From Russia With Love ….. Part 6: The Athletes of God
Wednesday and the temperature is still rising. It is true to say that I am less keen on rising after what feels like far to little sleep but after my beloved has rushed off to wow the crowds at the symposium I reluctantly drag my sluggish corpse into life. A wander up the street to include the customary greeting of my oldest Muscavite buddy – Ivan the Terribly Nice and I am to be found at 11:15 sitting on the steps of the Institute of Economics in the sunshine. When he appears fresh from the fray of addressing 130 large brains numbed by the excesses of the night before, we take a saunter towards Red Square and then cross under Tverskaya to an as yet undiscovered part which has us hemmed in by Gucci, Prada, Vuitton etcetera ad designer nauseum. But delightfully, amongst these haute temples of decadent overspend are lots and lots of cafes with al fresco dining (covered and with heaters since Moscow spends so much of its time bitterly cold) which suits the day. Also theatres – many theatres … amongst them the Chekhov
which is added to the mental list of must-go at some stagers. We choose Kafe Gusto which is clearly Italian but as we have learned this will be a Russian version. Swiftly seated in the sun out comes our waiter who takes our wine order (now the presentation is out of the way, The Husband with Two Brains is happy to relax) and waits for our food choices – him rabbit salad, me seabass. Very carefully and several times to absolutely ensure that I understand,the kindly waiter explains that the price(650 rubles) is per 100 grammes of fish and the fish will weigh about 400 grammes. I order a vegetable salad. We eat leisurely (that is certainly authentically Italian) and the owner who could have walked straight out of The Rat Pack comes by to ask if everything is OK? Very Good? We affirm, he smiles and asks if we need anything. Actually, yes – coffee … he stops a waitress and orders the coffees but not dva, rather due. Something I have noticed here is the effort that is made to speak different languages – our Russian dancer waitress a couple of nights earlier enunciated the names of dishes in her best Italian accent (and spoke excellent English), at Paul across the road from the hotel the serving boy says bonjour monsieur ‘dame as a result of Two Brains ordering a cake in French the first time we went in (the food there is labelled in Russian and French, it being a French patisserie).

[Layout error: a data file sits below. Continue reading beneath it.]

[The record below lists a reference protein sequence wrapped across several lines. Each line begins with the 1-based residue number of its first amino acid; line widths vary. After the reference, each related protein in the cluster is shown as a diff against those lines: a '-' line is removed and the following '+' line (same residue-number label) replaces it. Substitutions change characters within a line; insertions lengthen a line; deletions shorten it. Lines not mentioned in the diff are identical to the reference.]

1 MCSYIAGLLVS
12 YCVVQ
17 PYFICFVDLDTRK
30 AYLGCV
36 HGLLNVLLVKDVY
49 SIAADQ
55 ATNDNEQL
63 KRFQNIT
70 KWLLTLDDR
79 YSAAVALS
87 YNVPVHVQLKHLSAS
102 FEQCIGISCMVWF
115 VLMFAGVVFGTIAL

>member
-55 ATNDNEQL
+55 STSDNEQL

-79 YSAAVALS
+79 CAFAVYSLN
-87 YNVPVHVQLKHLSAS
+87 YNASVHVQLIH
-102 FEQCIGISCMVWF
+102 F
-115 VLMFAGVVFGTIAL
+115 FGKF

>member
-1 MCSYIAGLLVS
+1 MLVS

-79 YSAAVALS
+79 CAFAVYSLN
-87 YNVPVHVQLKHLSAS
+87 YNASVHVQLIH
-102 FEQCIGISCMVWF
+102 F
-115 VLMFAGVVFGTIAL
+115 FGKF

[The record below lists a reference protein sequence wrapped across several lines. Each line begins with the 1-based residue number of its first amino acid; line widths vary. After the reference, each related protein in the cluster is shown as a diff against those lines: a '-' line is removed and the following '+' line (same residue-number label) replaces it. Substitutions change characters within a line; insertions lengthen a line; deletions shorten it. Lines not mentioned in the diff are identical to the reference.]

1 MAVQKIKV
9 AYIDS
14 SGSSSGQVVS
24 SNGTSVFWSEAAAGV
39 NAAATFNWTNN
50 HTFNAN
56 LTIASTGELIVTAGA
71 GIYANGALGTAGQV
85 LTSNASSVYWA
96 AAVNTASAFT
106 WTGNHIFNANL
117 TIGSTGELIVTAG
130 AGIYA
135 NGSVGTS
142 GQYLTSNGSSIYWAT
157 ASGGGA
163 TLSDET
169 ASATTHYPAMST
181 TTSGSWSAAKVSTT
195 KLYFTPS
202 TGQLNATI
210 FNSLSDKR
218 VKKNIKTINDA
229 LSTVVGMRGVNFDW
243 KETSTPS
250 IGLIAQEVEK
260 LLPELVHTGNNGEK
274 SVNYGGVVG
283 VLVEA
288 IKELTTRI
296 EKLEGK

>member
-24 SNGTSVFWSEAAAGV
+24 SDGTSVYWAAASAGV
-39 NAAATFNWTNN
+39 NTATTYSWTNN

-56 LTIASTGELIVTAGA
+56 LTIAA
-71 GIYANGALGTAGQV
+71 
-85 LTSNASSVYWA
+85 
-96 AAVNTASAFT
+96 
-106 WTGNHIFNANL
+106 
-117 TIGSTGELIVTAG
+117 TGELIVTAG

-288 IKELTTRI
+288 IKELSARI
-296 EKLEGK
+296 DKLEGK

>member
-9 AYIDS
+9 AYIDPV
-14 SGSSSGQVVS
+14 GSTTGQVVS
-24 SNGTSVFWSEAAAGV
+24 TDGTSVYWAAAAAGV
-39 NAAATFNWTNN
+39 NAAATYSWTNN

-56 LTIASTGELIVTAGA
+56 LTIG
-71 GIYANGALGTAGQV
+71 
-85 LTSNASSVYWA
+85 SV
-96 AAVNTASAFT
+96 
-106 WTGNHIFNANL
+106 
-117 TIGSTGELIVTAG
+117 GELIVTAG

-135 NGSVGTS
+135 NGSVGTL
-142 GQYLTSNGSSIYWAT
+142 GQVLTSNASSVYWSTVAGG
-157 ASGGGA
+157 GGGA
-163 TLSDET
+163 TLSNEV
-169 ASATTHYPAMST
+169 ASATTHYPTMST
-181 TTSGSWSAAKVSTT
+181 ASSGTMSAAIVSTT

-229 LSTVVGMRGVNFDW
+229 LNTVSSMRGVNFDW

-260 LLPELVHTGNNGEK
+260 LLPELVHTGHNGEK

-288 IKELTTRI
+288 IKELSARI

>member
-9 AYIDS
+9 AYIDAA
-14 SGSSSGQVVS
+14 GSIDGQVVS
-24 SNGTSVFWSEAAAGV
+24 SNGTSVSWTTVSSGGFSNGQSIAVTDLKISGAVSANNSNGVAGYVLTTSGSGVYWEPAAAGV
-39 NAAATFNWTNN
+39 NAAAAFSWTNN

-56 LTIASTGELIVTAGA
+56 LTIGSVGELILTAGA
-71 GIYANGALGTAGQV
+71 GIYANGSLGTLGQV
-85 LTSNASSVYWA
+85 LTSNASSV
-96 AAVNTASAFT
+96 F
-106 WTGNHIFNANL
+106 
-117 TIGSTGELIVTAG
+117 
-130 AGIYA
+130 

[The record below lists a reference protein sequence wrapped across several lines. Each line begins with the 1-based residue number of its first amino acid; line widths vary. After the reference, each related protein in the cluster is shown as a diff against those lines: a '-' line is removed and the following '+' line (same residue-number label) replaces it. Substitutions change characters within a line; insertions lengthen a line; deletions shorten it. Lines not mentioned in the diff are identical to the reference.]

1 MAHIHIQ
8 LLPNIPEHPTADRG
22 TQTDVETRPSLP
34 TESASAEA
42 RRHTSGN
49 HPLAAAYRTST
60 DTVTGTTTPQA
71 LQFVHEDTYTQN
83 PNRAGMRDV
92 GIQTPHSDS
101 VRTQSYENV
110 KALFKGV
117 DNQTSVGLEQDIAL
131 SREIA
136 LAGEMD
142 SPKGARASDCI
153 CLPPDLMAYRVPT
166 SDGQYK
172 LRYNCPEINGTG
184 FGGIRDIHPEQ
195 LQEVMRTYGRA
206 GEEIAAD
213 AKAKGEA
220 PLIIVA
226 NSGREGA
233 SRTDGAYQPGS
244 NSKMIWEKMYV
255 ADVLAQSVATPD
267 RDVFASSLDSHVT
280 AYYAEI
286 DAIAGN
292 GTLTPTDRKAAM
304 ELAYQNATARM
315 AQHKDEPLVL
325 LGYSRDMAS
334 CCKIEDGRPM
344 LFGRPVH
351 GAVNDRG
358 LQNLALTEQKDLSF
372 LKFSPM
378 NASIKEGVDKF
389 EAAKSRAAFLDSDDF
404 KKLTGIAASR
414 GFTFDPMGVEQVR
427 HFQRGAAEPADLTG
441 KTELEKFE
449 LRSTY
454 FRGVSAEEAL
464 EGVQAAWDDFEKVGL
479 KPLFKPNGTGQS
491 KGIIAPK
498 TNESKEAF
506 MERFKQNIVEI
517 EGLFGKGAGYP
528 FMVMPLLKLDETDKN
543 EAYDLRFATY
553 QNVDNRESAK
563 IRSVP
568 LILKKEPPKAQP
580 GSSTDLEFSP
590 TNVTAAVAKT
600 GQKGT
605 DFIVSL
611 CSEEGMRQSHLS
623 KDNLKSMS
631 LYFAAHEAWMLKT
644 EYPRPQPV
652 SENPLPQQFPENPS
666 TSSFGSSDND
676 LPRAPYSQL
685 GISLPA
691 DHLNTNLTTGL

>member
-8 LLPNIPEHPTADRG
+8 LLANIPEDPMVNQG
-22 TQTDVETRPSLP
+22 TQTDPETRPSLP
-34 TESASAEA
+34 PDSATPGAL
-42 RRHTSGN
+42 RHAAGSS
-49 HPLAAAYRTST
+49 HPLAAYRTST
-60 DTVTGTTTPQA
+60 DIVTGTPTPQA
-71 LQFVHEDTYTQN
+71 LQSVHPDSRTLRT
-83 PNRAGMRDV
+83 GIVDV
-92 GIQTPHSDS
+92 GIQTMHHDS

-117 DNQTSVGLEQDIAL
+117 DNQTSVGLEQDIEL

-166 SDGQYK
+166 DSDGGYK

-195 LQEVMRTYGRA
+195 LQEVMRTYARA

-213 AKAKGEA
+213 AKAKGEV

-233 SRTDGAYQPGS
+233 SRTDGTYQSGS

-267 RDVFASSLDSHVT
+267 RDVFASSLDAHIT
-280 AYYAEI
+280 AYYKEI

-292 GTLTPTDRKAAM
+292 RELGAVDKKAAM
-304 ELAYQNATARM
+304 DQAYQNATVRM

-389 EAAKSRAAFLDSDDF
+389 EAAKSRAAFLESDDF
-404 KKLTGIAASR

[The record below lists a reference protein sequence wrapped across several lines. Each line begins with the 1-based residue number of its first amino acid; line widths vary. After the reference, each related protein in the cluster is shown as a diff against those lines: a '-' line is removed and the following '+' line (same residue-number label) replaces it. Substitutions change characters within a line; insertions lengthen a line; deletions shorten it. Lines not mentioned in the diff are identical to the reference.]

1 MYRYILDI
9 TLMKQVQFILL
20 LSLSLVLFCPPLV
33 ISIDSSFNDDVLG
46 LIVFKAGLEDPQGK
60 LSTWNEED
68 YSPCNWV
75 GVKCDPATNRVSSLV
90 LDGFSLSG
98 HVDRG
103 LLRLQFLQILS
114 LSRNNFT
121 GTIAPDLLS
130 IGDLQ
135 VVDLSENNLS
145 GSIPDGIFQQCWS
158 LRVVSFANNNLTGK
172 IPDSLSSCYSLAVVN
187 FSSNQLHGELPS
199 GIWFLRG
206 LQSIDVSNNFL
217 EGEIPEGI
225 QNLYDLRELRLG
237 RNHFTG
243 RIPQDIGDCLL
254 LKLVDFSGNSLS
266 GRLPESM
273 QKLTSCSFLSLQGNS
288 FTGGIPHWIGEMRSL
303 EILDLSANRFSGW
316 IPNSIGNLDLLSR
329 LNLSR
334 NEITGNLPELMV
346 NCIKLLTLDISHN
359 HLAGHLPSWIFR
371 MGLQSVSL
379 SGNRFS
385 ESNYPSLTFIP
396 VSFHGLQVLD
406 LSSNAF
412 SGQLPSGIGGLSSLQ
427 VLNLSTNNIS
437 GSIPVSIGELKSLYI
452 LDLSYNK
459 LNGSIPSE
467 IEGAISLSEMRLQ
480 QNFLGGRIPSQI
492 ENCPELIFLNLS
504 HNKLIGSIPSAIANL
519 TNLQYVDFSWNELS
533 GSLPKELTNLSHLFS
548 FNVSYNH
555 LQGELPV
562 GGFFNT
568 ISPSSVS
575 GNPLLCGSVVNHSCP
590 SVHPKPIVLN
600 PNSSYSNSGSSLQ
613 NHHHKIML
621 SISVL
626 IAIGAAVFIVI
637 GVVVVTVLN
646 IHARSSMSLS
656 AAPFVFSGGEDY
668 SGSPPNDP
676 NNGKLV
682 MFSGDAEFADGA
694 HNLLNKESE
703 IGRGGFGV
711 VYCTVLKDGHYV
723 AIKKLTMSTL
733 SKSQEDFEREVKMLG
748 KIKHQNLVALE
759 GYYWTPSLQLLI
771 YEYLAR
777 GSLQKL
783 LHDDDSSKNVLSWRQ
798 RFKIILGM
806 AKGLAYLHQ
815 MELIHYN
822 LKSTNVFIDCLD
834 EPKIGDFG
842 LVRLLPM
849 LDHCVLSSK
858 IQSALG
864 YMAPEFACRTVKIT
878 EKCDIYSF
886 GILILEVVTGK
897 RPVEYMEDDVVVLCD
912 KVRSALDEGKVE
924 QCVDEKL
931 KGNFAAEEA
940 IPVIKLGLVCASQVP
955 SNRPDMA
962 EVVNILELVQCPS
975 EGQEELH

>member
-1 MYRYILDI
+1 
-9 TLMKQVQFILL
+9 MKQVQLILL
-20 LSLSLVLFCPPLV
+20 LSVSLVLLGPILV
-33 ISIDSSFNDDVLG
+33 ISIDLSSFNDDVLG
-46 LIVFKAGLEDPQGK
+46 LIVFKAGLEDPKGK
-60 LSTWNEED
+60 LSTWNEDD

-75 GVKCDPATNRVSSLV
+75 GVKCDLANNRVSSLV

Not for the first time in my life, I am shamed as an English National when I consider the dismal comparison in the UK.
I can hardly contain my excitement at the next bit. The symposium hosts had secured 10 seats for the ballet and we had bought two of them. The Kremlin National Ballet performing at the Kremlin Palace. The ticket price? Under £20. In Russia ticket prices for the ballet are kept low so that every man can have the opportunity to attend. It’s fair to say that we were a little red in the face when we eventually got to the palace having decided to ignore instructions to take the metro to Biblioteka and rather get off at Teatralnaya and walk across the square. Doh! The square is closed for the May Day parade so we end up walking round the outside … it’s quite large. We ask a couple of policemen and are reassured that we are heading in the right direction and eventually join the crowd crossing the bridge. Through security and we are in the Kremlin State Palace. To say it is shiver-making to be inside would be ludicrously understated. Frankly I nearly wet the floor with excitement. The theatre is no newer than the festival hall in London and is similar in style. I look around me and I see a cross-section of Moscow society. Old, young, families, couples some rich, some clearly less so. This is the face of the ballet in Russia and its a lovely face. Unpretentious, eagerly anticipating.
We are watching Giselle and the whole ensemble – orchestra, corps de ballet, lead dancers give a stunning performance – the girls so limber and graceful, the boys strong, athletic and all so apparently effortless. It’s my third Giselle – for the first I was a girl of around 9 and my cousin and I wore paper dresses that Granny had brought back from California – short A-line shifts, mine turquoise with orange piping, hers pink with yellow … they were the latest fad there – mercifully, I don’t think they ever took off. The second time was 30 years ago when I saw Nureyev give one of his last performances. He was almost the age I am now and now as then I am staggered that he could still cut it. But he did. This production was beautiful, faultless. There is nothing more to say. Some things are better left unsaid and sometimes even I am lost for words. When the production finished, Giselle at peace in her grave, the count saved from eternal dancing torment by her love for him, the audience applauded raptuously, straight to their feet and many taking to the gangways and front of orchestra pit to show their love and appreciation. Then onto the stage came girls with flowers. Not staged but members of the audience – to kiss the prima ballerina and give flowers to their favourites. The last favour was the biggest (and seemingly heaviest as two men carried it to the star staggering under its weight). These are people who truly love the dance and I was as priviliged to sit among them as I was to watch and wonder that human beings can perform with such poise, grace, strength.
PS: Afterwards we headed back to the Italian we ate in on Monday night. When they came round to hurry us up we realised that it was already striking pumpkin o’clock. Even the most brilliant scientists have yet to explain to me why time passes so swiftly when life tastes sweet. Speaking of brilliant scientists – Albert Einstein gave me the title – ‘Dancers are the athletes of God’ – who am I to argue?